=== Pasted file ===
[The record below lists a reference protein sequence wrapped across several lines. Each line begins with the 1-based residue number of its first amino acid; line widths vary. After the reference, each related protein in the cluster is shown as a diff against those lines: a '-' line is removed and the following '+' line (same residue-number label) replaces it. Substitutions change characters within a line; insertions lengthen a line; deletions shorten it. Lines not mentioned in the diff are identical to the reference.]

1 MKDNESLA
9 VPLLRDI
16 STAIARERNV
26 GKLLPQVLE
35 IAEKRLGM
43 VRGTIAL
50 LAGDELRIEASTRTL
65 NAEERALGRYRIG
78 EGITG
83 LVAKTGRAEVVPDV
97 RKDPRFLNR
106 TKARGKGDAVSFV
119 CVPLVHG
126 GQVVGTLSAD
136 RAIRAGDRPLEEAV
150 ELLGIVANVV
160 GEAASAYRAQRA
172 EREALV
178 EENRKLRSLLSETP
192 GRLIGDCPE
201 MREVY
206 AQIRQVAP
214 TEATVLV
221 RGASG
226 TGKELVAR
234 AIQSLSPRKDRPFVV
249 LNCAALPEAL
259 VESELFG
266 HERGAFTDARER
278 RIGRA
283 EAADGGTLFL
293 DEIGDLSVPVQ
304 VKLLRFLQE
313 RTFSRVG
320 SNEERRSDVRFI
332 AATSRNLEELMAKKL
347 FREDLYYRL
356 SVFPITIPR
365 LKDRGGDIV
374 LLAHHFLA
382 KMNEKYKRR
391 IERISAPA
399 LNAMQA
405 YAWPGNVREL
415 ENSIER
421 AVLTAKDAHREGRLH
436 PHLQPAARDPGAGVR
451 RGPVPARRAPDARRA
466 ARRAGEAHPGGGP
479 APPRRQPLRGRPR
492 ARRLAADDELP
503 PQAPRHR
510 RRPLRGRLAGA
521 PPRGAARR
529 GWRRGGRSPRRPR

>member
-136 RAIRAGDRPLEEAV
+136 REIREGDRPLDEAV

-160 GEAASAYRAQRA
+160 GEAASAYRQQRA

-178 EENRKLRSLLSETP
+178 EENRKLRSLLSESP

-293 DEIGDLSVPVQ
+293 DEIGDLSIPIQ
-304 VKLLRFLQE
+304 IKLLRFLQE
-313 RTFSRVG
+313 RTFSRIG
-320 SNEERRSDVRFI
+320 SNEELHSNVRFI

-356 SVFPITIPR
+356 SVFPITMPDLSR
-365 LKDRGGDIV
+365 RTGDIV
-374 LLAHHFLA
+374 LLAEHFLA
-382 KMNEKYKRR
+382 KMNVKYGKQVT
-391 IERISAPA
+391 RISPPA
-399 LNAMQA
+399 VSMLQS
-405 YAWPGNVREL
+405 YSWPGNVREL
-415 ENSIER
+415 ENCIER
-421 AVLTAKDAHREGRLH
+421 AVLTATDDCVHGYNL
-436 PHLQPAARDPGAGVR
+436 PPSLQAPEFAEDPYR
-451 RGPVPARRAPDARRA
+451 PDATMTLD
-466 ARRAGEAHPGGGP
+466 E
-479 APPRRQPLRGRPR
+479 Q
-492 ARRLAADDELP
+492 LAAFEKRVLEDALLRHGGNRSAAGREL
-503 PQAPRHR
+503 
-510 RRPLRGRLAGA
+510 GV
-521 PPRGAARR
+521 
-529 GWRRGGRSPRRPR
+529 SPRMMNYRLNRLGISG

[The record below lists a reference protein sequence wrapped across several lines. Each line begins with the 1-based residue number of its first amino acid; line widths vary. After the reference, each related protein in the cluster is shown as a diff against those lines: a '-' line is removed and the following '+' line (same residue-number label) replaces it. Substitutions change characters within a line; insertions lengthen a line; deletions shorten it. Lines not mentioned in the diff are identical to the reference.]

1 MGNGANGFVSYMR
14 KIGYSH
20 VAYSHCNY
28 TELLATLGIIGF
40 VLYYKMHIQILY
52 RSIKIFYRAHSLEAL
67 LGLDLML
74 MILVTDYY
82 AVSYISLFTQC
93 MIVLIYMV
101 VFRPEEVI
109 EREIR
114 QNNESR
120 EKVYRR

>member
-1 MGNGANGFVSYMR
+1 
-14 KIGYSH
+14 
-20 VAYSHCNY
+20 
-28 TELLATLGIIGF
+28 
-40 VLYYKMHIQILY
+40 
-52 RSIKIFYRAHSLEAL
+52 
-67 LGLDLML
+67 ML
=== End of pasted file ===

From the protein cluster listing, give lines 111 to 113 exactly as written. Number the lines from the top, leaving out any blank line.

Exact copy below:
20 VAYSHCNY
28 TELLATLGIIGF
40 VLYYKMHIQILY